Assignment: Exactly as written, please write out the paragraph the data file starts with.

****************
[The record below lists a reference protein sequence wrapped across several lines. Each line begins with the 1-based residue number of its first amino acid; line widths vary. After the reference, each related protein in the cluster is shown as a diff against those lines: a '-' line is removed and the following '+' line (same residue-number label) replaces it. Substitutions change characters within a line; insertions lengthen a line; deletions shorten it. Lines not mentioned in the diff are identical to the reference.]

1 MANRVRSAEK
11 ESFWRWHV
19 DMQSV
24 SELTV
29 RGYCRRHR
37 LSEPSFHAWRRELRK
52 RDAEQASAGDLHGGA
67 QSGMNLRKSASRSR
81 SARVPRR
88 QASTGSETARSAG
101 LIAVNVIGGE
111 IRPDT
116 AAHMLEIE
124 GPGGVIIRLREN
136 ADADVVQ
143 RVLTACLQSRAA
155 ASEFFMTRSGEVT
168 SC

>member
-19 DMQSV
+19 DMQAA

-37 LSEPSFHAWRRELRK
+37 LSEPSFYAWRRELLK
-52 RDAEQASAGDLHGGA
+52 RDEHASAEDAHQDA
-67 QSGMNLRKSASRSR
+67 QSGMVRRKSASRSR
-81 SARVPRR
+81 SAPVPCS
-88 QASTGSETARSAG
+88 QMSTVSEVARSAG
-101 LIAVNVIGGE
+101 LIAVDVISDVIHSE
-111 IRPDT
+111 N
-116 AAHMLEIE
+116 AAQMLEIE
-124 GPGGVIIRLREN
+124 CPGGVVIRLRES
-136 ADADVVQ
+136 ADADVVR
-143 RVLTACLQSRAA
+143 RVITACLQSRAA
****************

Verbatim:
[The record below lists a reference protein sequence wrapped across several lines. Each line begins with the 1-based residue number of its first amino acid; line widths vary. After the reference, each related protein in the cluster is shown as a diff against those lines: a '-' line is removed and the following '+' line (same residue-number label) replaces it. Substitutions change characters within a line; insertions lengthen a line; deletions shorten it. Lines not mentioned in the diff are identical to the reference.]